## Should work but doesn't (and vice versa)

Started by 10 months ago●17 replies●latest reply 10 months ago●216 viewsHi everyone,

Not exclusively DSP this one, but please bear with me.

I expect that most of us (especially those of more advanced years such as myself) have dealt with software / hardware / systems / processes where you do everything correct according to the book (sometimes more than one book). Then you check it again and again but** it simply Will Not Work ! **For instance, perhaps a system which should be unconditionally stable (except for the one condition I hadn't thought of 😲)

Less common, but particularly worrying is where something works, but according to the experts / books / laws of gravity etc etc simply cannot happen. You simply can't let it go, especially if it is mission-critical, or even worse safety-critical. But if you tell a client or someone important you know they'll say "if it works, go with it, we're short of time." So you tell no-one and work like crazy 'til you know why it works as well as how it works. 🙂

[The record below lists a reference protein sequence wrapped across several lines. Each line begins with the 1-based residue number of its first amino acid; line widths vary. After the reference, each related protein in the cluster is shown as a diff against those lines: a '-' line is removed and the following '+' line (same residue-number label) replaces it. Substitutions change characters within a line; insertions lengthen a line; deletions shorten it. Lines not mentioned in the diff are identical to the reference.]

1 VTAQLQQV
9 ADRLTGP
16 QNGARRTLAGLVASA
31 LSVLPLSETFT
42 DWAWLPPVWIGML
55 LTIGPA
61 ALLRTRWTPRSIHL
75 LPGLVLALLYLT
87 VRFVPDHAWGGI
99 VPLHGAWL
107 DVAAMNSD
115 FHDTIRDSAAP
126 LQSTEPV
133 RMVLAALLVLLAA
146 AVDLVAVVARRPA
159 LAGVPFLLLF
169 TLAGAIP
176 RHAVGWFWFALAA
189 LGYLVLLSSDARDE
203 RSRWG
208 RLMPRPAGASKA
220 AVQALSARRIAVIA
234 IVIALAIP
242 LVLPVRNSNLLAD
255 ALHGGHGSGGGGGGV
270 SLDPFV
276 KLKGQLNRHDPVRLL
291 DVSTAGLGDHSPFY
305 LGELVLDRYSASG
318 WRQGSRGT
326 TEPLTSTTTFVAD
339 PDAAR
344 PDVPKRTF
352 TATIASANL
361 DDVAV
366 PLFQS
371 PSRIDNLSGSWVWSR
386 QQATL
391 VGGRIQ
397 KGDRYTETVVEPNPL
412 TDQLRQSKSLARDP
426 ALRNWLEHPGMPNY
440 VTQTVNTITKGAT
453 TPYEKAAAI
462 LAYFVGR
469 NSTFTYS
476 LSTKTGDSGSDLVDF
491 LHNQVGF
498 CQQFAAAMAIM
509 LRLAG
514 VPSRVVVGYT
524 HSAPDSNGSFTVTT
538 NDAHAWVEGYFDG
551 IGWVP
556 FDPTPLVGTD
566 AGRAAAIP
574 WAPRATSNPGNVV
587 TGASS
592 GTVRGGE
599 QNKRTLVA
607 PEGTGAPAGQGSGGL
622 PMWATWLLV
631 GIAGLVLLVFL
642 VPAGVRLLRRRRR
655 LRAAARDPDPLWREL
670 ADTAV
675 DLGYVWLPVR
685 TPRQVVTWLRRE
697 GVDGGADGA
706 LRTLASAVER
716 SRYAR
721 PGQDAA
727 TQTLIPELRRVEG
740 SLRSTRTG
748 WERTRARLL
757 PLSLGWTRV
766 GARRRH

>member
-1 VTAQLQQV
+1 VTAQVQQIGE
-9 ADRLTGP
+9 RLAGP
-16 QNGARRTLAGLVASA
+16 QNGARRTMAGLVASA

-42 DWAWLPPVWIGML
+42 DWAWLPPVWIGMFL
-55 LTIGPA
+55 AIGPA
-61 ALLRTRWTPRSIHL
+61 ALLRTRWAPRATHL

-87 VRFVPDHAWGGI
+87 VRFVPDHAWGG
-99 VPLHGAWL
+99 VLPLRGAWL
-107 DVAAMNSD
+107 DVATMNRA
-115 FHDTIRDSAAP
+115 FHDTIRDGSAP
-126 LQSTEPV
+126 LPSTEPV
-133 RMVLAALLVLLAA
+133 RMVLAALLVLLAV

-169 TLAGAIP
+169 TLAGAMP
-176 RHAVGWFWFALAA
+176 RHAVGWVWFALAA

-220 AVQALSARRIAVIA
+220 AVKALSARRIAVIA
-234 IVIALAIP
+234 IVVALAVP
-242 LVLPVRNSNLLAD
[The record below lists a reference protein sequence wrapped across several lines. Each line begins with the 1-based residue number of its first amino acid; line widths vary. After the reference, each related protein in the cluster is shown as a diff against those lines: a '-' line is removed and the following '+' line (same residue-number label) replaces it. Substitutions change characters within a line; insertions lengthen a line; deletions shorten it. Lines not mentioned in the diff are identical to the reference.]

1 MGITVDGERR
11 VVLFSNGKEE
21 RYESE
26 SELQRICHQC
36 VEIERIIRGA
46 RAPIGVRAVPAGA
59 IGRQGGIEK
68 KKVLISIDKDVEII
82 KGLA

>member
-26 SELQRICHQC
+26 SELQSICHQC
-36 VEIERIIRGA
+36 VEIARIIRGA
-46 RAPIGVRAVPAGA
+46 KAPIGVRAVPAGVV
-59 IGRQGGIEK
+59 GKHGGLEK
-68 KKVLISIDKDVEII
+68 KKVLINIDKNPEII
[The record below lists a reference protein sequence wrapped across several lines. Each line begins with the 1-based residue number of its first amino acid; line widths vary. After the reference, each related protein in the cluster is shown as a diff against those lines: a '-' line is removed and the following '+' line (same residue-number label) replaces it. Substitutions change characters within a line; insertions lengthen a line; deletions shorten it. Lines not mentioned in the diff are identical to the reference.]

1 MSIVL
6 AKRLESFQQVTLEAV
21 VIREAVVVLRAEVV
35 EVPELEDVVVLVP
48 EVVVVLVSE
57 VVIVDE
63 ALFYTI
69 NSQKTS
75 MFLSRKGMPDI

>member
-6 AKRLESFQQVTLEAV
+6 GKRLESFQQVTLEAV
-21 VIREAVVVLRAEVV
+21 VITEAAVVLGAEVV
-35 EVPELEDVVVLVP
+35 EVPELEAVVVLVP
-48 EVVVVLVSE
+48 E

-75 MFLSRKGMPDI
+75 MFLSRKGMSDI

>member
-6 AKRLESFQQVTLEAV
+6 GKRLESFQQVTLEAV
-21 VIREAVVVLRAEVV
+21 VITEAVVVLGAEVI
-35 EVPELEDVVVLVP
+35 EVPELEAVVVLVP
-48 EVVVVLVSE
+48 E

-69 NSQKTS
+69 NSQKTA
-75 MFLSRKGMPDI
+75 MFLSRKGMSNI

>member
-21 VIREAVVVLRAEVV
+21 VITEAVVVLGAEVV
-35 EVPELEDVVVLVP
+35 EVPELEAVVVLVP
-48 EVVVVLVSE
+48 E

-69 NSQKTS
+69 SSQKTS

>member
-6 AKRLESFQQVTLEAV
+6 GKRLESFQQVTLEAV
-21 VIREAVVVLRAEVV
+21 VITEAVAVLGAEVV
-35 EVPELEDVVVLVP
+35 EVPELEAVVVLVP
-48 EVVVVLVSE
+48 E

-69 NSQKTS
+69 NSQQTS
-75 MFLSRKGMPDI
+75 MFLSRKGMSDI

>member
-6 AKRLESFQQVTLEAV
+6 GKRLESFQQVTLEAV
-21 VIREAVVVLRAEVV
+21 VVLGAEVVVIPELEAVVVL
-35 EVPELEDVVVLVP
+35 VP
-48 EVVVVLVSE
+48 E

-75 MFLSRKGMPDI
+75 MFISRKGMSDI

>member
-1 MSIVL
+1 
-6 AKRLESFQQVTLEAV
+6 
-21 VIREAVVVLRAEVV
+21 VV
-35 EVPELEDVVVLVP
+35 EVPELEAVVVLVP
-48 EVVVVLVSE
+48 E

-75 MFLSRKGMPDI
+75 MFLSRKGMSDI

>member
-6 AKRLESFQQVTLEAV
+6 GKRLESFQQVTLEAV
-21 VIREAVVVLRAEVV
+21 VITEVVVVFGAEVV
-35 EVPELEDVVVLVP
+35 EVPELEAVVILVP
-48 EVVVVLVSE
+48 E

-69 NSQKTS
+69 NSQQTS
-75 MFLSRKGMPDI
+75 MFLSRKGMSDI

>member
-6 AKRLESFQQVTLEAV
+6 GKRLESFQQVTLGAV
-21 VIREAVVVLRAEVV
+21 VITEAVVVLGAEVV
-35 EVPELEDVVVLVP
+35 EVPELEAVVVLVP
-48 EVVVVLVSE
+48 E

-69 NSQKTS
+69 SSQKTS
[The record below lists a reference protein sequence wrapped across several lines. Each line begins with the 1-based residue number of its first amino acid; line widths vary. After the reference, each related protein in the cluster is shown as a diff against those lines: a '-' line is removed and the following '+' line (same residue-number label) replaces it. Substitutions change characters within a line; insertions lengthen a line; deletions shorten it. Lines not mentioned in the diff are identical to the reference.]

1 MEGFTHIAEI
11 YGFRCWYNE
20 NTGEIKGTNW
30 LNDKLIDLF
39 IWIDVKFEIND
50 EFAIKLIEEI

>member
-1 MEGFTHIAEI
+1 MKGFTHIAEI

I once had this situation while working on an avionics system. Anyone had something similar ?

About a quarter century ago, I was schooled a little by James McCartney (creator of SuperCollider) about this simple sinusoidal oscillator:

y[n] = (2 cos(Ω))y[n-1] - y[n-2]

initial states (given the parameters, A, Ω, ** φ**):

y[-1] = A cos(-Ω +

**)**

*φ* y[-2] = A cos(-2Ω + ** φ**)

what you get out from the math (for n ≥ 0) is

y[n] = A cos(Ω n + ** φ**)

Now, those of us who are electrical engineers (as opposed to computer science grads) might recognize that this is a "** *marginally*** stable" 2nd-order filter with two poles sitting right on top of the unit circle at e^(±jΩ). So think of the initial states as the impulse that starts this marginally-stable filter ringing and it simply rings forever.

y[n] = (2r cos(Ω))y[n-1] - r^2 y[n-2] + x[n]

This filter has transfer function:

Y(z)/X(z) = z^2/(z^2 - 2r cos(Ω) z + r^2)

= (z-0)/(z - r e^(+jΩ)) × (z-0)/(z - r e^(-jΩ))